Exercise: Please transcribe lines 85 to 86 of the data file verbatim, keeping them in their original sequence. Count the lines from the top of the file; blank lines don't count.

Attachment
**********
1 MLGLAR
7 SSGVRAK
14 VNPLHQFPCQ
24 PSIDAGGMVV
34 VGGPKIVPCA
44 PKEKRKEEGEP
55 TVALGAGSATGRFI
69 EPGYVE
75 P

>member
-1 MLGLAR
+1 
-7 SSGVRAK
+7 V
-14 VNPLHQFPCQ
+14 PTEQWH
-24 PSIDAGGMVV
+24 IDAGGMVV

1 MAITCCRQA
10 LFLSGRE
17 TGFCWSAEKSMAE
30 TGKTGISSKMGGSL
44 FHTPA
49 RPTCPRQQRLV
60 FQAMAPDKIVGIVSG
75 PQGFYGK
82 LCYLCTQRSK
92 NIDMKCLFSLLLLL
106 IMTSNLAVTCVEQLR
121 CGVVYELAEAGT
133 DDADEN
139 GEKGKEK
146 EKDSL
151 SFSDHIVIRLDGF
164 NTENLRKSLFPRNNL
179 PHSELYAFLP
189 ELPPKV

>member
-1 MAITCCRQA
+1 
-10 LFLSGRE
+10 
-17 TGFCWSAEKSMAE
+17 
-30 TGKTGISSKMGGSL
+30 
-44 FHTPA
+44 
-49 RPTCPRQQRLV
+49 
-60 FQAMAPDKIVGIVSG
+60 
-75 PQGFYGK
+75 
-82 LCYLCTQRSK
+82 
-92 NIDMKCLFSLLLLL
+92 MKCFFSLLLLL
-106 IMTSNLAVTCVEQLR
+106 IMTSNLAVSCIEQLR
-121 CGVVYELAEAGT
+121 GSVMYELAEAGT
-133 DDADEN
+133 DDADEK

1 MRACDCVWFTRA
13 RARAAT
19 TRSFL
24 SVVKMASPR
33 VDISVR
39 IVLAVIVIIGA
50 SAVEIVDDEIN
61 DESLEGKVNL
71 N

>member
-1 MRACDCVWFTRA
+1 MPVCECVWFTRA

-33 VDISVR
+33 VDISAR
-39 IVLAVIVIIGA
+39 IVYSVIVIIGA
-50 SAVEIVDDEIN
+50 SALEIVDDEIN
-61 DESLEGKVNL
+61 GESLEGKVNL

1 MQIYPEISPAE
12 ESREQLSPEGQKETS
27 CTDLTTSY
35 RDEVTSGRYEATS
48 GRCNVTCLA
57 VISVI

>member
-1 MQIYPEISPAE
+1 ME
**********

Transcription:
1 MQIYPEISPAE
12 ESREQLSPEGQKETS